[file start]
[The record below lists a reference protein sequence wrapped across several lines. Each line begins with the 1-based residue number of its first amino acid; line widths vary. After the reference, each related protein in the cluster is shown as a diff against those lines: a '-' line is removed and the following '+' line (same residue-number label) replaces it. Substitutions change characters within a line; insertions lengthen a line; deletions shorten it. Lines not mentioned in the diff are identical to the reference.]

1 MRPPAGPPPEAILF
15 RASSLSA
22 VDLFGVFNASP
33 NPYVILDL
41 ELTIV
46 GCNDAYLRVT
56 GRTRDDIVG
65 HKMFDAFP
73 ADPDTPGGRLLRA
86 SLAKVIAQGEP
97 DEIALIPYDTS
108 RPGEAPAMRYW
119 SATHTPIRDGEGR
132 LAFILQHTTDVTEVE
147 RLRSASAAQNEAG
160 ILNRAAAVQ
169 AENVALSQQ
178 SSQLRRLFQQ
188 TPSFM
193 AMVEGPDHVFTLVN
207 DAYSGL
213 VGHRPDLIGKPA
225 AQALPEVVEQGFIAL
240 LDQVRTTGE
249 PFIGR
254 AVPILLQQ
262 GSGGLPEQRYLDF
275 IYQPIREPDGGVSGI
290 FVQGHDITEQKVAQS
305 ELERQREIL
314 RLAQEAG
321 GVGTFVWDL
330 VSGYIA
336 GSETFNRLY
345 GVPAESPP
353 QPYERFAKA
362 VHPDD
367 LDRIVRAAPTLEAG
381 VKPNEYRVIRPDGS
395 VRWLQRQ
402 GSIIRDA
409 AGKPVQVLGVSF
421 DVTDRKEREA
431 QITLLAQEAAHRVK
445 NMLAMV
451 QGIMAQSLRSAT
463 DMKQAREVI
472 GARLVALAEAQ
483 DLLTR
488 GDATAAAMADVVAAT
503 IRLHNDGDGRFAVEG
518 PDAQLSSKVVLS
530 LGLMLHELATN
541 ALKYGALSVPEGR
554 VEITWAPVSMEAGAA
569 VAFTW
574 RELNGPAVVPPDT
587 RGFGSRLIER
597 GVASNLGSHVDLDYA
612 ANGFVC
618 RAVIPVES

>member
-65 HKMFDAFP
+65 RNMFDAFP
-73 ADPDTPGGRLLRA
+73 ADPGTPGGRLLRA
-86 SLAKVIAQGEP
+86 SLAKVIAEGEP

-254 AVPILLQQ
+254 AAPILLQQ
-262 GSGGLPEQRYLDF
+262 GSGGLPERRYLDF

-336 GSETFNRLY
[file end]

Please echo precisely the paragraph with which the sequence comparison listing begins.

[The record below lists a reference protein sequence wrapped across several lines. Each line begins with the 1-based residue number of its first amino acid; line widths vary. After the reference, each related protein in the cluster is shown as a diff against those lines: a '-' line is removed and the following '+' line (same residue-number label) replaces it. Substitutions change characters within a line; insertions lengthen a line; deletions shorten it. Lines not mentioned in the diff are identical to the reference.]